Reston, VA — An article promoting standardized imaging efforts to improve diagnosis and treatment of prostate cancer has been selected as the best clinical research paper published in European Urology.

PI-RADS Prostate Imaging — Reporting and Data System: 2015, Version 2,” written by members of the MR Prostate Imaging Reporting and Data System (PI-RADS™) Steering Committee, was published last January in the official journal of the European Association of Urology (EAU). The article provides updated information for the acquisition and standardized interpretation and reporting of multiparametric magnetic resonance imaging (MRI) of the prostate to detect potentially life-threatening cancers.

“Since the publication of this paper last year, the newest version of PI-RADS has been welcomed with open arms and rapidly implemented by the prostate cancer medical community. The positive impact has been tremendous on both clinical care and research concerning the risk of clinically significant prostate cancer that may require biopsy and treatment,” said Jeffrey C. Weinreb, MD, FACR, co-chair of the MR Prostate Imaging Reporting and Data System (PI-RADS) Steering Committee. Written for medical professionals, the online document along with the European Urology article represent an international scientific consensus, he added. Weinreb noted the steering committee was honored that its efforts received this international distinction. The award will be presented at the EAU annual meeting in March.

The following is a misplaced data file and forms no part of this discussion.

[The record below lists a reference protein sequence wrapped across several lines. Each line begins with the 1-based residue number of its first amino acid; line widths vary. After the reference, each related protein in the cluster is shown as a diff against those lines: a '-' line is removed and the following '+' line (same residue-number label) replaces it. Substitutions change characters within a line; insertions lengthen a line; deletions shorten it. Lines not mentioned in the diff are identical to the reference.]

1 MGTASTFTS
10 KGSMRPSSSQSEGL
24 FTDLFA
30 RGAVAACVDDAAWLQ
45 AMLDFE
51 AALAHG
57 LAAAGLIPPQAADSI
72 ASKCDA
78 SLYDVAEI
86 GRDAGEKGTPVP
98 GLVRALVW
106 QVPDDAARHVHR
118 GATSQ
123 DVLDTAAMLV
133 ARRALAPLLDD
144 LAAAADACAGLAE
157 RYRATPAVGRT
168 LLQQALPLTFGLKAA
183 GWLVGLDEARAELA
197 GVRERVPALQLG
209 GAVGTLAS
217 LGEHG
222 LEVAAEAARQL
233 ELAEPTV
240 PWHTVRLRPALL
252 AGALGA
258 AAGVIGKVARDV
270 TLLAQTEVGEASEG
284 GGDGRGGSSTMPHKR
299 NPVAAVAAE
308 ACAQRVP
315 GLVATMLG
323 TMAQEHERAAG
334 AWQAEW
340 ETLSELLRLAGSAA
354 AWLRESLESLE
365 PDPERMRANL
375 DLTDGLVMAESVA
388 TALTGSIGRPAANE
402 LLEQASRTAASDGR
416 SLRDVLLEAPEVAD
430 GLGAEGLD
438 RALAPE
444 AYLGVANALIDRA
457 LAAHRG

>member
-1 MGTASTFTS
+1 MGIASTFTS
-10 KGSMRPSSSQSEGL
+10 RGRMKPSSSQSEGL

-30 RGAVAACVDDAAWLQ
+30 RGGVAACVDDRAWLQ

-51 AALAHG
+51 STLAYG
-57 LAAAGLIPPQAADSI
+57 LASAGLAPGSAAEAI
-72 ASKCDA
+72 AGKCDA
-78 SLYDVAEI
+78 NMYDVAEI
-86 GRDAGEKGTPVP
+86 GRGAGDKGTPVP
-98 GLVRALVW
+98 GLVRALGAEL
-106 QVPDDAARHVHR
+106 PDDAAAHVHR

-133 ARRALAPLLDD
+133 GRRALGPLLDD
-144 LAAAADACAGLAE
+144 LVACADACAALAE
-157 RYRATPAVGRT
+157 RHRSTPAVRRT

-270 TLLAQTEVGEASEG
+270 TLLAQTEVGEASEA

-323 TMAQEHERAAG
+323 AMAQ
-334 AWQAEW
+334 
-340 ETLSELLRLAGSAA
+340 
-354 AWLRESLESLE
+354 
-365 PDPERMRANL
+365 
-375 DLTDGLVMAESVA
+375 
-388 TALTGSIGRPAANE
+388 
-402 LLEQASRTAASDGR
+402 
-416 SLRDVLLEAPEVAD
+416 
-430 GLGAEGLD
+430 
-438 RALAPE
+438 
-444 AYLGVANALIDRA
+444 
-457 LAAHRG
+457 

The American College of Radiology (ACR) formed a joint effort with AdMeTech Foundation and the European Society of Urogenital Radiology (ESUR) to expedite the transfer of high-quality MRI from laboratories to patients to address a major need in prostate cancer care — reducing unnecessary biopsies and treatment. Members of the steering committee and authors of the journal article include Weinreb; Jelle O. Barentsz, MD, PhD (co-chair); Peter L. Choyke, MD, FACR; François Cornud, MD; Masoom A. Haider, MD; Katarzyna J. Macura, MD, PhD, FACR; Daniel Margolis, MD; Mitchell D. Schnall, MD, PhD, FACR; Clare M. Tempany, MD; Harriet C. Thoeny, MD; and Sadhna Verma, MD. PI-RADS is available for free.

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About the American College of Radiology
The American College of Radiology (ACR), founded in 1924, is a professional medical society dedicated to serving patients and society by empowering radiology professionals to advance the practice, science and professions of radiological care.